Mail correspondence showing Bruno Manser Fonds (BMF) and Clare Rewcastle Brown as main beneficiaries of the multi-million fund, the Pestalozzi Foundation. Brown's name is mentioned alongside Pestalozzi's most notable charity organizations.

We could not help ourselves but wonder, how exactly a British blogger that devoted her life to the sole purpose of uncovering corruption in Malaysia, fits in with the rest of these beneficiaries?

Pestalozzi Foundation Limited, the vehicle Martin Pestalozzi uses to transfer the money into Brown's bank account, is registered (conveniently enough) in a very "offshore-like" manner on the British Virgin Islands, the well-known tax heaven. We must say it was quite a surprise to discover Clare Rewcastle Brown is being paid via a BVI offshore. With the echoes of Panama Papers still resonate all over the globe, a corruption fighter with pure intentions of bringing justice across such as her, should definitely know better.

As you can see in the following scheme, for paying his beneficiaries Pestalozzi uses the combination of tax heaven registered entities and tax exemptions granted for his so called "donations":

Our source in the BVI has provided us with another example of a trust owned by Pestalozzi, registered on BVI lands - Round Enterprises Ltd.


According to our source, over the course of 3 years, more than half a million euros found their way into Brown's Lost World Productions bank account. The money was channeled directly from Pestalozzi's foundation fund.

It seems that sometime during the year of 2015, both sides realized the dangers of this relationship becoming public, and decided to move the transactions into a more secured channel. Our sources have provided us with findings regarding the transactions beyond 2015, we are currently cross-examining it, before releasing it in a detailed comprehensive report.
If you made it this far down you can tell it yourself by now, it does not take a genius or an imaginative mind full of conspiracies to see why Ms. Brown will keep avoiding Corruption Watchers' allegations. As her problematic financial connection to Pestalozzi runs deeper than what we thought at first. The symbiotic nature of Rewacstle-Pestalozzi's harmonization puts one big question mark above all of Clare's agenda and purpose.    
It is now for you alone to judge, should you blindly trust future publications of Sarawak Report or will you try to look harder and see the hidden "Pestalozzian" agenda being promoted between the lines.  

We are still waiting for a decent response out of Ms. Brown (or Pestalozzi), this time we hope it will come without trying to brand Corruption Watchers as cheap propaganda while falsely diverting the focus towards us.

Wednesday, July 19, 2017

Wednesday, July 5, 2017

Exclusive: British blogger and nature advocate, Clare Rewcastle Brown who dedicated her life work to battle corruption and saving the forests of Malaysia, is being sponsored by a wood exporting Swiss tycoon.  

According to new evidence, recently presented to Corruption Watchers by our sources, for the last few years, hundreds of thousands of euros were secretly channeled into Brown's business bank account, with the mysterious donor being Swiss billionaire Martin O. Pestalozzi.

What does this magnate from Switzerland have to do with a London based free-lance journalist who protects nature?   

Clare Rewcastle Brown is probably known best for her belligerent coverage of the deforestation phenomenon in Malaysia over the pages of her blog, Sarawak Report. Throughout the years she has revealed countless occurrences of corruption and misconduct, fighting for the environment and for justice. Another "quality" Brown is well-known for is her a total and utter vagueness surrounding her funding sources, the shocking revelations now clarify the reason behind this ambiguity.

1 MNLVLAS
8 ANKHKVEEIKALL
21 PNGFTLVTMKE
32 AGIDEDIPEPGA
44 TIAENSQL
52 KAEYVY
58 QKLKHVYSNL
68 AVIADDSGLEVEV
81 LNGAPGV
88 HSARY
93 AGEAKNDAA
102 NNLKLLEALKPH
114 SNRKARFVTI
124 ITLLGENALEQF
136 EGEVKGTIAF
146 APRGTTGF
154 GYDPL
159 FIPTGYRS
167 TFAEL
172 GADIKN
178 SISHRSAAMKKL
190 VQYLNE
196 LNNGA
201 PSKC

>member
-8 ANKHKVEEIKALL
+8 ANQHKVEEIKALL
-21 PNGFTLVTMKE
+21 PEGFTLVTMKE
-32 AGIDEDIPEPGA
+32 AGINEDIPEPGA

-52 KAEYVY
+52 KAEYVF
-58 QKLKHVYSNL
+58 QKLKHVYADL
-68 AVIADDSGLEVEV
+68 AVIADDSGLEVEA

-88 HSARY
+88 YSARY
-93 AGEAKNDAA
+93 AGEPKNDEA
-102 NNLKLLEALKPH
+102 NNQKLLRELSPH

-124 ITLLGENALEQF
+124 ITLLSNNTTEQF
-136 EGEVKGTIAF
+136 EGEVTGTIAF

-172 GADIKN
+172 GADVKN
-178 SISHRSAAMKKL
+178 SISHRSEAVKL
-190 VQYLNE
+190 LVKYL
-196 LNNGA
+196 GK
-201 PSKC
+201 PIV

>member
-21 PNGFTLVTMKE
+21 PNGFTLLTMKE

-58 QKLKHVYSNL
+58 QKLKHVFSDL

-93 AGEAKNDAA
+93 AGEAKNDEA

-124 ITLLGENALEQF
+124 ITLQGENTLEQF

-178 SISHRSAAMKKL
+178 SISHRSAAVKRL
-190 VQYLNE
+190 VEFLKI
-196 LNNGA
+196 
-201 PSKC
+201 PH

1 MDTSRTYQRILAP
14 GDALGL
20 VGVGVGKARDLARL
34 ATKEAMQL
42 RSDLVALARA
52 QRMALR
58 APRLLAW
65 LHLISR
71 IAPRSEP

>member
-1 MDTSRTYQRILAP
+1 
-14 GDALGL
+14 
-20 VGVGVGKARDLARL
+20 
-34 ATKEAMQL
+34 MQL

The perturbing new evidence reveals that Pestalozzi himself is the co-founder and owner of an international company exporting the tropical precious wood called Teak. Pestalozzi's company not so hidden goal is obtaining monopoly over the global Teak market or in their words: "become of the preferred suppliers of manufacturers around the world" (According to our source, the majority of the blog's revenue is constituted of Pestalozzi's hefty grants).  
But what role exactly does Brown play in Pestalozzi's "wood cartel"?

Ms. Brown and her noble (?) cause

Clare Rewcastle Brown, a well-known British investigative journalist and blogger was born in 1960, colonial Sarawak (nowadays federal state of Malaysia), to this day Brown holds a special place in her heart for the Southeast Asian country, as it clearly shows in her agenda and  her day to day "journalistic" work.

In 2010, Clare has founded the Sarawak Report, a highly acclaimed anti-corruption blog, that alongside its sister organization, Radio Free Sarawak, serves as a platform meant to bring corruption in Malaysia to light and to give a voice for those being denied the access to the media in their own country.

Since then, Sarawak Report and Brown as its Editor-In-Chief have been at the forefront of exposing the logging and timber related corruption in Malaysia . Brown used to write exclusively about the environment in Sarawak and what she sees as political connections and corruption related to the destruction of the land. For the last couple of years Brown's most covered topic on her blog was the 1Malaysia Development Berhad Scandal (1MDB), as alleged, the affair involving Malaysia's Prime Minister, Najib Tun Razak, who supposedly channeled over RM2.67 billion (approx. USD 700 million) from a government-run strategic development company fund to his personal bank accounts. Brown's fierce and uncompromising investigative efforts  won her in July 2015 the dubious honor of being the first news site to be officially blocked in Malaysia by the governmental censors.  

But where does the money come from?

As we Corruption Watchers know best, fighting corruption sometimes can be a "luxury" of sorts. Though spiritually and communally rewarding, extremely rare are the instances in which one is actually able make a living out of it. As the best majority of justice fighters do what they do voluntarily and willingly out of ideology, most of them (within the working age) also have full time jobs.